Chelmsford, MA, United States
Chelmsford, MA, United States

Apollo Computer Inc., founded 1980 in Chelmsford, Massachusetts by William Poduska and others, developed and produced Apollo/Domain workstations in the 1980s. Along with Symbolics and Sun Microsystems, Apollo was one of the first vendors of graphical workstations in the 1980s. Apollo produced much of its own hardware and software.Apollo was acquired by Hewlett-Packard in 1989 for US$476 million, and gradually closed down over the period 1990-1997. Wikipedia.

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Bhanumathi R.,Apollo Computer | Suresh G.R.,Easwari Engineering College
2nd International Conference on Electronics and Communication Systems, ICECS 2015 | Year: 2015

Breast cancer has been most frequent form of common cancer in women. It is also the leading cause of mortality in women each year. Breast cancer is much less common in younger women and is most often diagnosed when women are over 60. Breast cancer is the second-most common and leading cause of cancer death among women. It has turn into a major health issue in the world over the past 50 years, and its occurrence has increased in recent years. One of the leading methods for diagnosing breast cancer is screening mammography. The appearance of micro-calcification in mammograms is an early sign of breast cancer. To overcome the issue automated micro-calcification detection techniques play a vital role in cancer diagnosis and treatment. This paper aims to develop an automatic system to classify the digital mammogram images into Benign or Malignant images. We have proposed Support vector machine (SVM) based classifier for to detect the microcalcification at each location in the mammogram images. The proposed method has been implemented in three stages (a) preprocessing (b) feature extraction (c) SVM classification. The proposed method has been evaluated using Mammogram Image Analysis Society (MIAS) database. Experimental results show that, when compared to several other methods SVM shows 94.94% micro calcification detection in mammograms. © 2015 IEEE.

Solley D.J.,Apollo Computer
Conference Proceedings - IEEE Applied Power Electronics Conference and Exposition - APEC | Year: 2015

D.C. multimeter, frequency sweeper and network analyzer. The circuit editor, which allows schematic entry, the above instruments and the analysis to be performed whether it be time domain, frequency domain or dc are all set up using a mouse and menu selections. The work bench offers a large model library, a parametric plotter and two statistical packages to boost engineering productivity. Some of its capabilities will be reviewed in the context of this paper. For the Spice connoisseur, the work bench will soon support Spice Plus, a C based version of Berkley 2G.6, which promises a 1.4X to 2.OX speed enhancement. To the first time user I would suggest he become familiar with Tnum, RELTOL, ABSTOL and VNTOL in the Analysis Options menu. Tnum defines the number of steps during the simulation. The default values for ABSTOL (absolute surrent error tolerance) and VNTOL (absolute voltage error tolerance) are 1.0E-12 and 1.0E-6 respectively and the author is not aware of too many power supply applications that require that kind of convergence accuracy. © 1986 IEEE.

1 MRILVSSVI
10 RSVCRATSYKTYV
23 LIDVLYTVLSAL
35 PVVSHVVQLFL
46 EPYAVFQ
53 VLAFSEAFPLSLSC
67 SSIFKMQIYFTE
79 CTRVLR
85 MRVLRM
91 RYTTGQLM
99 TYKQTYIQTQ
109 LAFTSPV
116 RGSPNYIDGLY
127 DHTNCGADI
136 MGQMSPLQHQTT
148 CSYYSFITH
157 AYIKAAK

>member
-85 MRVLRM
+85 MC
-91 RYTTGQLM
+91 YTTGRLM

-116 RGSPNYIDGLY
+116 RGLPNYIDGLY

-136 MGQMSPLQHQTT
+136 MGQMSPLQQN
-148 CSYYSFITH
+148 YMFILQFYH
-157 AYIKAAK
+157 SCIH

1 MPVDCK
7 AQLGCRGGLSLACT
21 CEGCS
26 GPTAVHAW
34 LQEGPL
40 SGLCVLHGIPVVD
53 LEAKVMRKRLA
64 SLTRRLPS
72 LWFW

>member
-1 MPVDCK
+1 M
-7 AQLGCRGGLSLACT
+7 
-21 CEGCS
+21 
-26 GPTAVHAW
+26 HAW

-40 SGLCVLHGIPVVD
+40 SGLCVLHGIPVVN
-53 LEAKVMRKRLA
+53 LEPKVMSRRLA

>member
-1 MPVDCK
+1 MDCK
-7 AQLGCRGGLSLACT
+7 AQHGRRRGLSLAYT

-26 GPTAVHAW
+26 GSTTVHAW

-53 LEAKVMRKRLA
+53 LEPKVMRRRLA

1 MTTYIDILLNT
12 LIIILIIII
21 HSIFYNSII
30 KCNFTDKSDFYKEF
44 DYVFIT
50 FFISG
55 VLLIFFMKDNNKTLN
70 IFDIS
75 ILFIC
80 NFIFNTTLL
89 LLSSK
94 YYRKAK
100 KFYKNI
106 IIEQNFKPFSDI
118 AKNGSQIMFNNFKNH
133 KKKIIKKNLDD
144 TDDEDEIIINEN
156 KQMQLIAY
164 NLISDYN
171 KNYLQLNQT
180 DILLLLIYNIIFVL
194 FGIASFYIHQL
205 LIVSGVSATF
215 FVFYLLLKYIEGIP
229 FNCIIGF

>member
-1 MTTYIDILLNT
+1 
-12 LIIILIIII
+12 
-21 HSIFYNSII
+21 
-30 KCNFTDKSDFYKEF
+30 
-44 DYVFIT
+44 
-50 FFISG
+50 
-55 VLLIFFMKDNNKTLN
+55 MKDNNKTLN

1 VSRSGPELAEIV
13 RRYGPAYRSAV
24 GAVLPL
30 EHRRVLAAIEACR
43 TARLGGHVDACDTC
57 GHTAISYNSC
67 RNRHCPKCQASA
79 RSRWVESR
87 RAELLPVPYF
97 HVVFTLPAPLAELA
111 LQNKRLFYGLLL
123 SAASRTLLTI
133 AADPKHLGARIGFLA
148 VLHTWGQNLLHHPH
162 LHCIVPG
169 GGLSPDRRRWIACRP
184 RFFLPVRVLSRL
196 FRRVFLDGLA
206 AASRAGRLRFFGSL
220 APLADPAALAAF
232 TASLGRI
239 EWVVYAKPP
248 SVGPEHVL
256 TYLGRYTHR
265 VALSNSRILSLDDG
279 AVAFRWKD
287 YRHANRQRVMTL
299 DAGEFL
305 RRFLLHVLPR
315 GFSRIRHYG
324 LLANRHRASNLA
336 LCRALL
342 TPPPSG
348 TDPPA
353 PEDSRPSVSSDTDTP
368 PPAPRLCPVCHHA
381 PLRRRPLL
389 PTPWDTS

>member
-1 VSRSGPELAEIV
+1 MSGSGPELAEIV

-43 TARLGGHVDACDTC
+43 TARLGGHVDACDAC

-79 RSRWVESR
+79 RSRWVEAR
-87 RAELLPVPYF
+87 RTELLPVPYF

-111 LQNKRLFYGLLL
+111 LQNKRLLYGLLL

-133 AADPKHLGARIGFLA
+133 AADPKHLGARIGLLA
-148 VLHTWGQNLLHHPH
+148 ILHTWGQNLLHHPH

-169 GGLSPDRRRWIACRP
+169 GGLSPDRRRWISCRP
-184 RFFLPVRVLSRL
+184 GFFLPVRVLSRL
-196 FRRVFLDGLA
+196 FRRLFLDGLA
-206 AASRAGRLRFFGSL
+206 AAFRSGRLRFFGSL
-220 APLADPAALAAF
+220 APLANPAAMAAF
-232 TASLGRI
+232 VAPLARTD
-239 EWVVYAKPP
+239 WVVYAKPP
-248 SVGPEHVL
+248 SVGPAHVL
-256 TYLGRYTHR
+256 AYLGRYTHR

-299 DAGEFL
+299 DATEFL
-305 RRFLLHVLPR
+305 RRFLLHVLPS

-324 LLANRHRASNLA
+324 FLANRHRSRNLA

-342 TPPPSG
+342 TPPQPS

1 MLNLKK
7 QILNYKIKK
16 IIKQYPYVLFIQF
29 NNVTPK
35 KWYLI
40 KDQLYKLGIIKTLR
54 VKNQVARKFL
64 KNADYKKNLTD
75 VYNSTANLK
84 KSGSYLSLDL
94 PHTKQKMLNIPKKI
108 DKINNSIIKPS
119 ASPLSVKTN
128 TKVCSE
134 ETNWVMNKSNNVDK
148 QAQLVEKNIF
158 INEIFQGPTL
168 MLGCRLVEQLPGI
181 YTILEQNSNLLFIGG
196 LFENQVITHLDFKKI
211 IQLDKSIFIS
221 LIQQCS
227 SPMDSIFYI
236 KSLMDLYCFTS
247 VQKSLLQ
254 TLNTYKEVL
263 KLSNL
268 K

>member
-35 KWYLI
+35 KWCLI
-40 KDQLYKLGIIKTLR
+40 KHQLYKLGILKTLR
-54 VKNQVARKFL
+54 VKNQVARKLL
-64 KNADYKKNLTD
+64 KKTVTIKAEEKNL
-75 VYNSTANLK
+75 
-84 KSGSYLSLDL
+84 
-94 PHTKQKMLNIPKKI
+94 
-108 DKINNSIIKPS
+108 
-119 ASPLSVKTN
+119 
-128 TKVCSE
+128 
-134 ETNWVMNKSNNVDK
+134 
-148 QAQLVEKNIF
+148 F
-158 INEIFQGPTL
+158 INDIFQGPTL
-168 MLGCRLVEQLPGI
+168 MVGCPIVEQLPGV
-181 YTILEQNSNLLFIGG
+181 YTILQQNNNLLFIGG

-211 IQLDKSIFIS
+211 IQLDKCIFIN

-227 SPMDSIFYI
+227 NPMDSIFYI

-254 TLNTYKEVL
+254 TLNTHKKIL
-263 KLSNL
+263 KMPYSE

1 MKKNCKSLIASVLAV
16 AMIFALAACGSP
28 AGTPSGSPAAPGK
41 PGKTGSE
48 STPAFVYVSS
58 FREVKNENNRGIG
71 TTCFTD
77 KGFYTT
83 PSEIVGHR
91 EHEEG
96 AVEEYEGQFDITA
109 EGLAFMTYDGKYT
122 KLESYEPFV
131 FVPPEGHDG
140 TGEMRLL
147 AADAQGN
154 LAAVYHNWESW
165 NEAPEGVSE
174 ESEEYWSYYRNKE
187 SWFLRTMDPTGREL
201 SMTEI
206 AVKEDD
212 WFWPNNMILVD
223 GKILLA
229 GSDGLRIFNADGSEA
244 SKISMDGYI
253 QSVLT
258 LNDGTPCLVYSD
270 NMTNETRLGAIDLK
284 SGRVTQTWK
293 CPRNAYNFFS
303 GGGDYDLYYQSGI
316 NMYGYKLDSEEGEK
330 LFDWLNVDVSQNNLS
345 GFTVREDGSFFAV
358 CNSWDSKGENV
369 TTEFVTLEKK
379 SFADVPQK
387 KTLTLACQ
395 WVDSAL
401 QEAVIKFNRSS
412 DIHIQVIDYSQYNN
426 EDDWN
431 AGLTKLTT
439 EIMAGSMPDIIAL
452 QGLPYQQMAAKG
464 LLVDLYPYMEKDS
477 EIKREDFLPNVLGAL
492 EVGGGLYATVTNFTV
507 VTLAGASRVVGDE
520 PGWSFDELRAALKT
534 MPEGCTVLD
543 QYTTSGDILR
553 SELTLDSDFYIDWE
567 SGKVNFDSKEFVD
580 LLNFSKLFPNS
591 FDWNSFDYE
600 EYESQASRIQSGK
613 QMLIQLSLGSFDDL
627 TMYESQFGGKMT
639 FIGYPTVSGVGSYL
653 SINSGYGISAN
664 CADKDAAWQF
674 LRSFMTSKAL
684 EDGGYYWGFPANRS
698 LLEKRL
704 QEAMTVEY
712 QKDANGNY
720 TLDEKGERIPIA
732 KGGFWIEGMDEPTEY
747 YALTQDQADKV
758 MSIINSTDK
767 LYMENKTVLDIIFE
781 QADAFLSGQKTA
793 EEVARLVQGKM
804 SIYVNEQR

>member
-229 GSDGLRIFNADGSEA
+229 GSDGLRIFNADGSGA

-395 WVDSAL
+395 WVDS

Sara G.S.,Anna University | Devi S.P.,Apollo Computer | Sridharan D.,Anna University
ETRI Journal | Year: 2012

With the increasing demands for mobile wireless sensor networks in recent years, designing an energy-efficient clustering and routing protocol has become very important. This paper provides an analytical model to evaluate the power consumption of a mobile sensor node. Based on this, a clustering algorithm is designed to optimize the energy efficiency during cluster head formation. A genetic algorithm technique is employed to find the near-optimal threshold for residual energy below which a node has to give up its role of being the cluster head. This clustering algorithm along with a hybrid routing concept is applied as the near-optimal energy-efficient routing technique to increase the overall efficiency of the network. Compared to the mobile low energy adaptive clustering hierarchy protocol, the simulation studies reveal that the energy-efficient routing technique produces a longer network lifetime and achieves better energy efficiency. © 2012 ETRI.

Vinu Kiran S.,Apollo Computer | Prasanna Devi S.,Drmgr Educational And Research Institute University | Manivannan S.,Drmgr Educational And Research Institute University
Procedia Computer Science | Year: 2016